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In these sports, Equal Pay Day is years away

Today – March 24, 2021 – is “Equal Pay Day” in the United States.

The date is a symbolic representation of the gender pay gap, showing how far into 2021 the average woman has to work to match what her male counterpart made in 2020 alone. While March 24 represents the women’s average, the gender pay gap is compounded by the racial pay gap. This year, Black Women’s Equal Pay Day is August 3, Native Women’s Equal Pay Day is September 8, and Latina Equal Pay Day is October 21.

In sports, the gender pay gap is especially lopsided.

This year, the highest paid NBA player – Stephen Curry – will make the equivalent of 350-plus WNBA salaries. (And, by the way, there are only 144 players in the WNBA.)

I’ll be the first to say it: this is not fair comparison.

The NBA was founded nearly 75 years ago, while the WNBA is about to celebrate its 25th anniversary. Along the way, the amount of money invested in – and the number of risks taken on – marketing and promoting the NBA far surpass the numbers on the women’s side.

There are plenty of people out there who would blame sports’ gender pay gap on the women. We’ve all know the comments. Women aren’t as fast. Women don’t dunk. Women only play three sets.

But the women’s game isn’t to blame. Instead, in many sports, the gender pay gap is the result of decades of underinvestment, fueled by sexist beliefs.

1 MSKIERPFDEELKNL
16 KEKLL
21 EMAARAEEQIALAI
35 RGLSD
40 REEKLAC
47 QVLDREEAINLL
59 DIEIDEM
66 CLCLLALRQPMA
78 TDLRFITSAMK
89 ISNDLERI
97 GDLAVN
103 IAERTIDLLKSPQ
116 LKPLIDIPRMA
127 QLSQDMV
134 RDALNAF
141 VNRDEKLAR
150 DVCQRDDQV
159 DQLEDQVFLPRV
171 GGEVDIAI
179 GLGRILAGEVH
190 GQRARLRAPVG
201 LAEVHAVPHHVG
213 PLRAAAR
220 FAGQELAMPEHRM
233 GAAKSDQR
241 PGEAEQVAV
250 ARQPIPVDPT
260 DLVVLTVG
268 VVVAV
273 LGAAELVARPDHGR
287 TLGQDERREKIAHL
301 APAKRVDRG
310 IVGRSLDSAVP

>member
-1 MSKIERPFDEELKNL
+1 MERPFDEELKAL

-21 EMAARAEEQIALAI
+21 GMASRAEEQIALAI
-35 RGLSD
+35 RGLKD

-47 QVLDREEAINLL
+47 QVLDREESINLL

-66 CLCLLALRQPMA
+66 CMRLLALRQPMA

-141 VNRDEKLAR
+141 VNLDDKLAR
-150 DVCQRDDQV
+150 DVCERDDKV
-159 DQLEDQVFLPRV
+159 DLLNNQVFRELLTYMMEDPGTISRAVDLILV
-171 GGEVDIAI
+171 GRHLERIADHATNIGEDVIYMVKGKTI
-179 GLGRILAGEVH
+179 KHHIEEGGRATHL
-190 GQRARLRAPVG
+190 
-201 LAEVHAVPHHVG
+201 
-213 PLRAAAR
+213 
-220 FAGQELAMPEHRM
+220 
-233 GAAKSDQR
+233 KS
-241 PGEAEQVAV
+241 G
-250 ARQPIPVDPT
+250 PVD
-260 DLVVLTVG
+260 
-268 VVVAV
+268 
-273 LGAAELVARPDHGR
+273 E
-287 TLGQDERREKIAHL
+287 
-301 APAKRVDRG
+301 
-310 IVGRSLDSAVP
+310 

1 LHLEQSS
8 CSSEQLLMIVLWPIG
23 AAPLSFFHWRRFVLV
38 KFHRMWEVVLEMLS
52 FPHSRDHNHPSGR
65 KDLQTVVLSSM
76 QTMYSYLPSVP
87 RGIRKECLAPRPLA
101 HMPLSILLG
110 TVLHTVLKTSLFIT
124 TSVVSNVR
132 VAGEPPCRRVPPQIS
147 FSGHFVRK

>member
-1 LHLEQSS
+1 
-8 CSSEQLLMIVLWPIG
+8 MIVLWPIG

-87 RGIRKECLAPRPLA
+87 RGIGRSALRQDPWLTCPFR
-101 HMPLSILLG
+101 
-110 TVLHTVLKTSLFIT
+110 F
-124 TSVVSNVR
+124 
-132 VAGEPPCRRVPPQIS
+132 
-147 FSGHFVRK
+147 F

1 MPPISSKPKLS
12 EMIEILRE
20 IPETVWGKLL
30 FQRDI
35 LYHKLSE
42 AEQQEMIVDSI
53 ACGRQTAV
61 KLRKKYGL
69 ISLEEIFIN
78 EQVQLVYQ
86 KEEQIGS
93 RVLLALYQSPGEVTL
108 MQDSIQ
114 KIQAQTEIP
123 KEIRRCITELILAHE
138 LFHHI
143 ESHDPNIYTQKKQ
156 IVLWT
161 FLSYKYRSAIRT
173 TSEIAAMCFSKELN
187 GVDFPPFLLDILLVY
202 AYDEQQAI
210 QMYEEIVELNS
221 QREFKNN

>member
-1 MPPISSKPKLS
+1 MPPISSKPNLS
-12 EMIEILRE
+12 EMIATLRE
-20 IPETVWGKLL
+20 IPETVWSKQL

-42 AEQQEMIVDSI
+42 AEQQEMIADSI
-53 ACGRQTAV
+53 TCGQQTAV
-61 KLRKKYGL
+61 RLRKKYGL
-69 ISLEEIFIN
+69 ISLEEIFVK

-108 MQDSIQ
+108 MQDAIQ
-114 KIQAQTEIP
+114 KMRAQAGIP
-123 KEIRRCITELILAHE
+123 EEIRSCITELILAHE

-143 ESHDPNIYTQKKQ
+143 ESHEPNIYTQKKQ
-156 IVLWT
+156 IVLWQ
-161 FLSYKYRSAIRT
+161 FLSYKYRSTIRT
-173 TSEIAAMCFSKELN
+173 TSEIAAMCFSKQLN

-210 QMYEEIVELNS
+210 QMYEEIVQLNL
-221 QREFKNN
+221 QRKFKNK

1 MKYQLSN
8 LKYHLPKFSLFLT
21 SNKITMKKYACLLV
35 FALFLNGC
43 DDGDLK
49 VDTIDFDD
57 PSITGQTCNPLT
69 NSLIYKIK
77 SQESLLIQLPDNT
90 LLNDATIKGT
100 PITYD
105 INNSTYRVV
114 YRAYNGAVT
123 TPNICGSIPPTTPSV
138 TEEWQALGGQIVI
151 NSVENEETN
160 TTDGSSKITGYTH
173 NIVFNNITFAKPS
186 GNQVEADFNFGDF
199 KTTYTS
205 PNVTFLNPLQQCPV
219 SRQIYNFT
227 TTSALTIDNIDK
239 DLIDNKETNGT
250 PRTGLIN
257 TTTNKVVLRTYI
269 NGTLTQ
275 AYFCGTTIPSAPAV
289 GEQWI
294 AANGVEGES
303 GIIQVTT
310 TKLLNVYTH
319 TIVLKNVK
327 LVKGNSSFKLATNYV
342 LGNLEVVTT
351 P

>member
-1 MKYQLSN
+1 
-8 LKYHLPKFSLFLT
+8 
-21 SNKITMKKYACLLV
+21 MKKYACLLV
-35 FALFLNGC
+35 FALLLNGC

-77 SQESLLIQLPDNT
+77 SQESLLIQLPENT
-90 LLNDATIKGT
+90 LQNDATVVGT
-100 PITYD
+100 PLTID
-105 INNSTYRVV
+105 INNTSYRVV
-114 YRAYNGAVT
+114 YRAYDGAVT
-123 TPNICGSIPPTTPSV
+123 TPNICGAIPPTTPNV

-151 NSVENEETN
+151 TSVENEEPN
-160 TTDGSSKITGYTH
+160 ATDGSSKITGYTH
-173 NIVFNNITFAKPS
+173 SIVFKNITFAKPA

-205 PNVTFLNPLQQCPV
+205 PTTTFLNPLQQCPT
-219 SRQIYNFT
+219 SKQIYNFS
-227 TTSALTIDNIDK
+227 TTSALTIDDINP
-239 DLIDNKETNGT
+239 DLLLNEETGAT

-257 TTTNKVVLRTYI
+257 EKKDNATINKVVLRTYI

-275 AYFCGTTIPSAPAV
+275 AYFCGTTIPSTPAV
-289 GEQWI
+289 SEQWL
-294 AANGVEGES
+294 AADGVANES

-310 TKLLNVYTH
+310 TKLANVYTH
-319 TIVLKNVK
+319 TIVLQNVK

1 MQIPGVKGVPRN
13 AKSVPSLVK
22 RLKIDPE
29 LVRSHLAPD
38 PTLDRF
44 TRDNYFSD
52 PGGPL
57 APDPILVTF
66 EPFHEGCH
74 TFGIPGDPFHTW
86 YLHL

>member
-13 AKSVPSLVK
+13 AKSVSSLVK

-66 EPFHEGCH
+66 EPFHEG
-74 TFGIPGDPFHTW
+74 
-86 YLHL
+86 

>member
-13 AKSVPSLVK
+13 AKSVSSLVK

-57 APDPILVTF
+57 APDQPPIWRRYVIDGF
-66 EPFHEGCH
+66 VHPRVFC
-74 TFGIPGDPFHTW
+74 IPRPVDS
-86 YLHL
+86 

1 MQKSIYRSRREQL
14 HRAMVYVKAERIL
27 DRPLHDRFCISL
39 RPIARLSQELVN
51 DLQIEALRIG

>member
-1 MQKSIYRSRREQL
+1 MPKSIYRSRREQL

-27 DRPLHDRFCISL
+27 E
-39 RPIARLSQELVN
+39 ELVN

To create an equitable future for women’s sports, it’s important to recognize inequalities where they currently exist, and understand how they came to be.

While there have been plenty of stories about the stark disparities between NBA and WNBA salaries – as well as the U.S. women’s soccer team’s fight for equal pay – the current gender wage gap extends far beyond the best known sports.

With that in mind, here is where the gender pay gap stands in five Olympic sports.

The following are organized in chronological order and show approximately how far past December 31, 2020 female athletes in each sport will need to continue working to earn what their male counterparts earned in 2020 alone. Unless otherwise noted, the wages listed represent base salary and don’t include income from sponsorships, bonuses, or revenue sharing agreements.

Surfing (World Surf League): December 31, 2020

Ahead of the 2019 season, the World Surf League (WSL) announced that it would award equal prize money to male and female athletes at every WSL event, including the top-tier Championship Tour.

In April 2019, American Caroline Marks became the first woman to take advantage of the new prize money policy, winning the women’s Gold Coast event to pocket $100,000.

Prior to the change, female winners made much less than their male counterparts. At the 2018 Rip Curl Pro, Australia’s Stephanie Gilmore earned $65,000 for winning the women’s contest, while Brazil’s Italo Ferreira took home $100,000 for winning the men’s event.

Alpine Skiing (FIS World Cup): January 17, 2021

The majority of races on alpine skiing’s World Cup circuit award equal prize money.